To establish reference thyroid hormone serum values, the laboratory data of the Genetics and Endocrinology laboratory of Guangzhou Women and Children's Medical Center collected between 2010 and 2013 were used. Serum samples of 1138 healthy children and adolescents, from newborn to the age of 18 y, were used to establish the reference range. All participants were informed consent obtained from their parents. Participants were divided into the following age groups: < 1 m, n = 195; 1 m-0.99y, n = 196; 1y-2.99y, n = 110; 3y-5.99y, n = 121; 6y-8.99y, n = 64; 9y-11.99y, n = 64; 12-18y, n = 388. Reference values are shown in Table 1. The 2.5th and the 97.5th percentiles were used as the reference interval for FT3, FT4, and TSH.

Table 1 Reference of serum thyroid hormone levels in the healthy population of Southern China

All study participants had normal neonatal TSH screening test results.

Frequency data were analyzed with detailed number and percent, continuous data were analyzed with the mean ± standard deviation scores (minimum–maximum value) with or without reference range (Ref.) and categorical data were analyzed using a chi-square test with SPSS 22.0 (SPSS Inc., Chicago, Illinois) software. For each test, statistical significance was considered for p < 0.05.

Results

Overall, one hundred and thirty PWS patients were included in this study. Serum thyroid hormone levels of PWS in all groups are shown in Table 2. Forty-seven of 130 patients with PWS (47/130, 36.2%) were identified as C-HT according to low/normal TSH and low FT4. Serum thyroid hormone levels of C-HT patients in different groups are shown in Table 3. L-thyroxine (Euthyrox, 1-2mcg/kg/day) replacement was initiated as soon as C-HT was identified. All patients were followed up for at least two years. Twenty-three of 47 (23/47, 48.9%) C-TH patients needed to continue L-thyroxine treatment (treatment time; mean, SD: 28.87 ± 13.87 months) to maintain normal thyroid hormone levels while the other 20 patients (20/47, 42.6%) could stop L-thyroxine replacement after several months (treatment time; mean, SD: 9.05 ± 8.85 months). Four cases were untreated because they were lost to follow-up after diagnosis.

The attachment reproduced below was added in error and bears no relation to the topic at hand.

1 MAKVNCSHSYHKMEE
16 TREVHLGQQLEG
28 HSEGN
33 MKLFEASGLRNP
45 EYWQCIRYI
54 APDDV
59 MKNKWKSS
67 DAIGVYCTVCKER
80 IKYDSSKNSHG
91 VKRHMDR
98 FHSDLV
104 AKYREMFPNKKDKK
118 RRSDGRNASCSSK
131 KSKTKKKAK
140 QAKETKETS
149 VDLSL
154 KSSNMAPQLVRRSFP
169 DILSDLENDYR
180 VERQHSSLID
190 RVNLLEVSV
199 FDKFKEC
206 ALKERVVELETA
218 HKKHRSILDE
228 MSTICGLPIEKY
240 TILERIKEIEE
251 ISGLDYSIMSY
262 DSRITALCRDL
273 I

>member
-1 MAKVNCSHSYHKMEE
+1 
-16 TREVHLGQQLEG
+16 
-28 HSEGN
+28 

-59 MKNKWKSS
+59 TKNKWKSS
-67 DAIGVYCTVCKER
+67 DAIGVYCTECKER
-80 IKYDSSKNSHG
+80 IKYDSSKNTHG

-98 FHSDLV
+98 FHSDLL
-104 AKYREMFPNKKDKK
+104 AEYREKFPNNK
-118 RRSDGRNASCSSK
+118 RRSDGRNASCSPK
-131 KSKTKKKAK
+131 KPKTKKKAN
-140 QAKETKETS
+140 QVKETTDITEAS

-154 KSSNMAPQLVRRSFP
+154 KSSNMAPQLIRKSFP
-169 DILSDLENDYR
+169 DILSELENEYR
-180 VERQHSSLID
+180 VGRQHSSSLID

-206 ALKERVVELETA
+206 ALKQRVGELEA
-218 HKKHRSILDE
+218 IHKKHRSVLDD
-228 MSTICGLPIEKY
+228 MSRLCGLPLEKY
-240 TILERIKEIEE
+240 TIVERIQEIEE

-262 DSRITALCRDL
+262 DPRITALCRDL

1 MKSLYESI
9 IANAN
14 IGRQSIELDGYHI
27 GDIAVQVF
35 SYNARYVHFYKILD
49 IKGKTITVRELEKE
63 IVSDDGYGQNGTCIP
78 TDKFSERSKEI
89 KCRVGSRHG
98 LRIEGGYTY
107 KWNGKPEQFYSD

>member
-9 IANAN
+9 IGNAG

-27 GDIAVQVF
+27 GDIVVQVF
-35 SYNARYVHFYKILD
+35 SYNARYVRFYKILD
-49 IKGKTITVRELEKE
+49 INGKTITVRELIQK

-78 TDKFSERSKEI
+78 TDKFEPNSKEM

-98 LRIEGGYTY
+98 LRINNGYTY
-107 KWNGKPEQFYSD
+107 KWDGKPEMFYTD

Table 2 Thyroid hormone levels of PWS in the different groups
Table 3 Thyroid hormone levels of the PWS patients with C-HT in the different groups

We have compared the prevalence of C-TH in different age groups (Table 2). The prevalence of C-HT in aged-subgroups was significantly different between 1 m to 0.99 y (39.1%; 18/46), 1 y to 2.99 y (52.2%; 12/23), 3 y to 5.99 y (46.2%; 12/26), 6 y to 8.99 y (33.3%; 4/12), 9 y to 11.99 y (12.5%; 1/8) (Pearson's χ2 = 19.915; p < 0.01). However, no C-HT cases were identified either below 1 m or above 12 y. Also, it should be noted that a normal TSH screening (without T4 measurements) does not rule out C-HT and this may be why no infants below the age of one month were diagnosed as having C-HT. The prevalence of C-TH increased with age before 3 y and reached the peak in the 1 to 3 y group, then gradually declined over the subsequent age groups (Fig. 1).